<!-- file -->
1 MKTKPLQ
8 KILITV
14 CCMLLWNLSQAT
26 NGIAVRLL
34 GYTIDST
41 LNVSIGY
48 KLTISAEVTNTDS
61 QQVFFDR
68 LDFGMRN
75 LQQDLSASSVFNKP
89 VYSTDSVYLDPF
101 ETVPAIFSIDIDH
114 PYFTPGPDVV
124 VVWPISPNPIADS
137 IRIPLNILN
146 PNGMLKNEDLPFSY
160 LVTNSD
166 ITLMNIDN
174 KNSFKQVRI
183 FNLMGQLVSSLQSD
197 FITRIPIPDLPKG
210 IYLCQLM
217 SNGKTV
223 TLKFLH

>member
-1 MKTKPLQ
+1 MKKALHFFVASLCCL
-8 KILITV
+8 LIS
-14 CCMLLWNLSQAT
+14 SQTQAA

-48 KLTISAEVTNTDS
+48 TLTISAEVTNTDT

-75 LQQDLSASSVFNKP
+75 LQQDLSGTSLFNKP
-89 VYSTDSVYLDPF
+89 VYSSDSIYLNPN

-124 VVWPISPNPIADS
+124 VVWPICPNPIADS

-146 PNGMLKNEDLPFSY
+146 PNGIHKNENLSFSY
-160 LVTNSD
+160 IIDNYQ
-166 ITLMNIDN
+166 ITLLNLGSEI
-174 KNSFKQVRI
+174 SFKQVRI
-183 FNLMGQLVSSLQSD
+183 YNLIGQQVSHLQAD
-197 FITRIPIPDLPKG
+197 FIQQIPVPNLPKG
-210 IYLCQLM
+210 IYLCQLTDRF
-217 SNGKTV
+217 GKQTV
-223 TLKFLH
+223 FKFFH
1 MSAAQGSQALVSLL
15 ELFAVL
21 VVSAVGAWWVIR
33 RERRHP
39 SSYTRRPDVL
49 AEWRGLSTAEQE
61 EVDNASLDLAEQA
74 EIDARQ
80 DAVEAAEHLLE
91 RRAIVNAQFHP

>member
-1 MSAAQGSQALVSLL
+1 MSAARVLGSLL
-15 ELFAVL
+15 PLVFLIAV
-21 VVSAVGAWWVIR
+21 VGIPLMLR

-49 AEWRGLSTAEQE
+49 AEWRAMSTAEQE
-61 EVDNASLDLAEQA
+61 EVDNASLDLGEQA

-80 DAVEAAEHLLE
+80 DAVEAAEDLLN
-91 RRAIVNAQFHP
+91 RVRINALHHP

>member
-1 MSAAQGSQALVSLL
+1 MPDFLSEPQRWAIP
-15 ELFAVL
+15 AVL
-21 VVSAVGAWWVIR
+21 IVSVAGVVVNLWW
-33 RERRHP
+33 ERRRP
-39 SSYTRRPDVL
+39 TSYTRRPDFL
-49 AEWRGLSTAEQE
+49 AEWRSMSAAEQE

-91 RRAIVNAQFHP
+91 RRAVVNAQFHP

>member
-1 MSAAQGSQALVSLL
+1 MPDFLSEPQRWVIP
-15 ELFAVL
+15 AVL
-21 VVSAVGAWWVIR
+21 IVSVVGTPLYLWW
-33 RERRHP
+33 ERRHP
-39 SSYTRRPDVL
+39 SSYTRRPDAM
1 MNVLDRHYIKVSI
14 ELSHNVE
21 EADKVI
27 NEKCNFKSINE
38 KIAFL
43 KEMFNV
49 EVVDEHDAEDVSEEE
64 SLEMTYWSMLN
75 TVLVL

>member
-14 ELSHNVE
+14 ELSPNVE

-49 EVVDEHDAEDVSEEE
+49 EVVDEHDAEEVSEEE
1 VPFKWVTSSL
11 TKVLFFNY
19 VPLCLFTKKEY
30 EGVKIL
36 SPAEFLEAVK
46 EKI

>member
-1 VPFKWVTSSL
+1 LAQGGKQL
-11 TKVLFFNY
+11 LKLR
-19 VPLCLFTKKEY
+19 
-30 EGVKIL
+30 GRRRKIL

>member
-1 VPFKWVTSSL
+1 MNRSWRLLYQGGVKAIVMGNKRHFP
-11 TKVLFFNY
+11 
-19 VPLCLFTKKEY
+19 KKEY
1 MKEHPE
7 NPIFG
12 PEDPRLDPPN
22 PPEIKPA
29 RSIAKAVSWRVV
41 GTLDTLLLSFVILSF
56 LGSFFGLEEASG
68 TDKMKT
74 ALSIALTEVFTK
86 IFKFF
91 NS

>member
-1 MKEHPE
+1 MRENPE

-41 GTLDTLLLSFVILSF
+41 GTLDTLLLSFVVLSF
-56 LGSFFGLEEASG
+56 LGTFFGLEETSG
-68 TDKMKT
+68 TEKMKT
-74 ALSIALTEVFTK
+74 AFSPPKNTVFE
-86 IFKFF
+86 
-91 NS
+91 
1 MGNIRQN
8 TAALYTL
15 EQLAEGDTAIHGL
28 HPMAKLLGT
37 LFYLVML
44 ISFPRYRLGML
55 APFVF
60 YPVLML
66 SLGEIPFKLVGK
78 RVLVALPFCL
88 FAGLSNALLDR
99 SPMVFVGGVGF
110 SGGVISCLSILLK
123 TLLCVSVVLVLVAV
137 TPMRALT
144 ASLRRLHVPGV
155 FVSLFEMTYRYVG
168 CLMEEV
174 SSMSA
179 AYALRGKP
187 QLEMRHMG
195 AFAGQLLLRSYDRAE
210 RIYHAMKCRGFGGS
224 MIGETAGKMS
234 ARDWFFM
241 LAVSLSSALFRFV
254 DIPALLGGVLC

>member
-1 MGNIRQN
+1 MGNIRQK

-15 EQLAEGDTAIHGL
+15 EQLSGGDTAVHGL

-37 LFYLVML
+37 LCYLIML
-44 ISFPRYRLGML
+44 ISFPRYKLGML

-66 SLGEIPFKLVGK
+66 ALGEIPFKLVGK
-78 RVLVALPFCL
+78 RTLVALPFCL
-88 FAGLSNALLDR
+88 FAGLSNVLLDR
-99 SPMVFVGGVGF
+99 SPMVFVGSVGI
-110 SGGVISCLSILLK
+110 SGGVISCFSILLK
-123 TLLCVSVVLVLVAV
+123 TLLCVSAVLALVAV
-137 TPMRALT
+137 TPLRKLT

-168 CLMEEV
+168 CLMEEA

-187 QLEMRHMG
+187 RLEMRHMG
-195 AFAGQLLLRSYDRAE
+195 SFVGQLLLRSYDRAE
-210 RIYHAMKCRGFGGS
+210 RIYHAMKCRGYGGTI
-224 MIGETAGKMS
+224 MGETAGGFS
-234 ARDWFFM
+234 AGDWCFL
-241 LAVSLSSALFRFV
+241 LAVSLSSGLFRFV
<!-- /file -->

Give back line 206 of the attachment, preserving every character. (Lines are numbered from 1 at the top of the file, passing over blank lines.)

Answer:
+44 ISFPRYKLGML